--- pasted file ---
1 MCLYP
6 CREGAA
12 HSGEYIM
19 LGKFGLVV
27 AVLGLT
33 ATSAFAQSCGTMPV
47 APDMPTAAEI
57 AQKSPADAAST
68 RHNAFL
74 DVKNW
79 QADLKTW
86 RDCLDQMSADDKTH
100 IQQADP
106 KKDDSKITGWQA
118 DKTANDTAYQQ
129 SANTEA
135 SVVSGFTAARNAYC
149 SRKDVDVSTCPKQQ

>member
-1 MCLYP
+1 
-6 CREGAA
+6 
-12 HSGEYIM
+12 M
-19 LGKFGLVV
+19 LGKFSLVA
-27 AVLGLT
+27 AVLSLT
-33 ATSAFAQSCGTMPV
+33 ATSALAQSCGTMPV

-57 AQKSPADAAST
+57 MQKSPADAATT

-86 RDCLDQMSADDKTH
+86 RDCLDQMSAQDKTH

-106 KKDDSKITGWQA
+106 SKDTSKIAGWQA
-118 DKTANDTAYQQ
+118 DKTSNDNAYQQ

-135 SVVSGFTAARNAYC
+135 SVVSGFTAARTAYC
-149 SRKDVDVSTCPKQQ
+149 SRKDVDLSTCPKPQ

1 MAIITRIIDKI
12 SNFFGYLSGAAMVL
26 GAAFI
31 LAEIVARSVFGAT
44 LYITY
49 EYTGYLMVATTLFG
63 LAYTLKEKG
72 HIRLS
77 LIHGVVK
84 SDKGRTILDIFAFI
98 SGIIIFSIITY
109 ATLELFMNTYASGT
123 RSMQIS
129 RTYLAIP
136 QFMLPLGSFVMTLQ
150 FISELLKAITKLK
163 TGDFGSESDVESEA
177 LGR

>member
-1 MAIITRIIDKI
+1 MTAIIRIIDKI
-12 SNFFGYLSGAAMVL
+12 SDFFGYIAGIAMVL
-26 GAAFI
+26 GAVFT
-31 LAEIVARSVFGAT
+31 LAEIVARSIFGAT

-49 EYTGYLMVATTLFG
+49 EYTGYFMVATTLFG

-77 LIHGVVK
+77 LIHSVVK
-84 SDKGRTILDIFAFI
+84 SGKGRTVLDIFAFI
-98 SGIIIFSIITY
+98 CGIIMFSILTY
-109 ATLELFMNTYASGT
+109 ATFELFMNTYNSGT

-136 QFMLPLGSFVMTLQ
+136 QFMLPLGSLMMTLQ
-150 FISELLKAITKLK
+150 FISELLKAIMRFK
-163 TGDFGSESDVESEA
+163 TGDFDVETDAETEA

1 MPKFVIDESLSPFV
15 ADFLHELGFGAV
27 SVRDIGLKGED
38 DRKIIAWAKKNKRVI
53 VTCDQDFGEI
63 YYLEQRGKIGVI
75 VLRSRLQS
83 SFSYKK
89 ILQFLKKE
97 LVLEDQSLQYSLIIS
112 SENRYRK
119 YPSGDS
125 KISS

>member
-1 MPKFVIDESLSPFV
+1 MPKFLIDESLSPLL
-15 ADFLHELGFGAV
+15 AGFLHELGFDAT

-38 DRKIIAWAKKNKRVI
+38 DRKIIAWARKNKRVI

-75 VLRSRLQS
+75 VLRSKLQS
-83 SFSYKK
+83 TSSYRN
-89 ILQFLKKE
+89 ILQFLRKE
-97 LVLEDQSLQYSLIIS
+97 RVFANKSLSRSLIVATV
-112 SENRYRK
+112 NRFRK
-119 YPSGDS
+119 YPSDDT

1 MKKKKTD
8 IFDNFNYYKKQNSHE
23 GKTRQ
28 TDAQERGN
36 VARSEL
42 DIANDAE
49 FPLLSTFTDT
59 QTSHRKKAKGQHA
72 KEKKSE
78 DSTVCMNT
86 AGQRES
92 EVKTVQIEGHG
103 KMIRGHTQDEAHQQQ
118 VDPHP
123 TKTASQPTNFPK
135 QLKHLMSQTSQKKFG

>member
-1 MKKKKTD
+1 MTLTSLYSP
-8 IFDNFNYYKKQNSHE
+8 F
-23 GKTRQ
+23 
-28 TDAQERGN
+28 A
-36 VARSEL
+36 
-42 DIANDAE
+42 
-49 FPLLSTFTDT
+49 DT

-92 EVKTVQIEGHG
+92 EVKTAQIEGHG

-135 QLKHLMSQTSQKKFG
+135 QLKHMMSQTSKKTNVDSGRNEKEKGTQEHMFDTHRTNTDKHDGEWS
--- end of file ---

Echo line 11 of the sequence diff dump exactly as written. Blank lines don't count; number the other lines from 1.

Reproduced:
79 QADLKTW